On July 16, 1945, the world was ushered into the atomic age with a blinding
flash. At 5:30 a.m. that day, the first atomic bomb was detonated at a site
called Trinity, about 50 miles southeast of Socorro, New Mexico. All life on
earth has been touched by the event which took place here.
In the panorama photo, above, Ground Zero is enclosed by an oval
fence. It encloses the point of detonation marked by the obelisk (circled, and in
photos, left and right) and the crater created by the fireball which was about 100 yards
across. The shallow radioactive crater was cleaned up and filled in 1952.
The low shed beyond the pickup truck preserves a small section of the crater.
At right, photos then and now. The left photo was taken 28 hours after the
detonation. The scale at lower left is 100 yards. The crater is circled. The
right photo is the contemporary site. The circular fence encloses the blast
area; the oval fence, Ground Zero.
The Semi-Annual Open House
Since 1953, the White Sands Missile Range has conducted open houses at
Trinity Site which was designated a National Historic Landmark in 1975.
On the first Saturdays of April and October, visitors may tour Ground Zero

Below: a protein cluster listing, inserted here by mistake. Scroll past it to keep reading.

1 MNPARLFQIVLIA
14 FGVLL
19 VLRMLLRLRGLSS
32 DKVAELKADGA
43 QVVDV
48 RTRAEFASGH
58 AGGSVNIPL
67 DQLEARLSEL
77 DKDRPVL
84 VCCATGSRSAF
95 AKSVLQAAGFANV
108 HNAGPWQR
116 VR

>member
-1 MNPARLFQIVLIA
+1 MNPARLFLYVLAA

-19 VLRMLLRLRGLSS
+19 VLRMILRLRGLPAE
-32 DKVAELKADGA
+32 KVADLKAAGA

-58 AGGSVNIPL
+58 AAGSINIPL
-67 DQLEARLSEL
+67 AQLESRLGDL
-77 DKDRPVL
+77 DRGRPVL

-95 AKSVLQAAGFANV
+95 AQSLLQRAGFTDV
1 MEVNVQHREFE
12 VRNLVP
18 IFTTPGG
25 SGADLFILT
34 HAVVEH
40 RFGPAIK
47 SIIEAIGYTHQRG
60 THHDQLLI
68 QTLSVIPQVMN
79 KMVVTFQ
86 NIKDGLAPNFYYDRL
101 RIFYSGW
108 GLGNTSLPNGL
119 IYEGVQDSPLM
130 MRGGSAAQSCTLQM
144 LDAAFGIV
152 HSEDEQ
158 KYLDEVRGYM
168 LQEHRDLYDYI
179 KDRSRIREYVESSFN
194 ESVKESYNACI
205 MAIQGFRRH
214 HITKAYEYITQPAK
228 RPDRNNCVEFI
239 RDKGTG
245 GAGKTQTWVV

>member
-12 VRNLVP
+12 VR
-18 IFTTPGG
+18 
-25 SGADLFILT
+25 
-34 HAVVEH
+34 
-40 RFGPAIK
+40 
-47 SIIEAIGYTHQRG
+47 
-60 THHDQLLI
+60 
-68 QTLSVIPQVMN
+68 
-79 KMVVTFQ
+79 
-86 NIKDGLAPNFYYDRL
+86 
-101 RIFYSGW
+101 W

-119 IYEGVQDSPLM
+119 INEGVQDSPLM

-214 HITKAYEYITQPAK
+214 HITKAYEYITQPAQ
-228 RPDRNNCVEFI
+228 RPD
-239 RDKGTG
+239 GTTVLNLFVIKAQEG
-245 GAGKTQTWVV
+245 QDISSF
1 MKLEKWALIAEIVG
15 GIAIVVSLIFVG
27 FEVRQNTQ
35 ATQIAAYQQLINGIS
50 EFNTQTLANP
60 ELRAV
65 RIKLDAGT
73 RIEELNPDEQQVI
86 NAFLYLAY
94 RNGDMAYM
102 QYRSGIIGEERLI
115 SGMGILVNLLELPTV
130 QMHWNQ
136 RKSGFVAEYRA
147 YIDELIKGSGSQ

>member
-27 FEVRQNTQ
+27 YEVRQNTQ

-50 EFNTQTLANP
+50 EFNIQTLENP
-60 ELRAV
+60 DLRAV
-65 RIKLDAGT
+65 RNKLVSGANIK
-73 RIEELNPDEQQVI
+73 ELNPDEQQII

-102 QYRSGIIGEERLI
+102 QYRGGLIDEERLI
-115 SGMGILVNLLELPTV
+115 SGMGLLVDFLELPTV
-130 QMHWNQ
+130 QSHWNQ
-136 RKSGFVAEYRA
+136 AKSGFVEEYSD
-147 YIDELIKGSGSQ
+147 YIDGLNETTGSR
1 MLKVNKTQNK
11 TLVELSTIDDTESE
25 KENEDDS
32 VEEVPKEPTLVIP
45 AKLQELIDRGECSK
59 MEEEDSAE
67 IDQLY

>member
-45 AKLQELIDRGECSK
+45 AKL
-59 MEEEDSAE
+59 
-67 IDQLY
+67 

(above) and the historic McDonald Ranch where the Bomb was assembled.
And thousands of people show up to visit Trinity.
(Photos, left. The Bomb was detonated atop a 100 foot tower. Far left, a little bit of
the tower's footing still remains. There was originally more exposed steel pipe
and rebar but it was cut away. The footing was not completely vaporized like the rest
of the tower because it was packed in concrete.)
Surprisingly, the mood at the open house is quite festive, almost carnival-like.
Off-duty military personnel are selling hamburgs, hot dogs, and hot drinks
(luckily, because it's a cold, bitter day). Vendors hawk "mushroom cloud" t-shirts
and other souvenirs. Someone else is selling books. One might have expected
a somber mood here. On the other hand, perhaps we feel pretty good about
surviving it all. The decades of having the threat of nuclear annihilation
hanging over our heads have faded. There clearly wasn't much of a fear factor
in evidence today. And the horror of dropping one of these devices on people,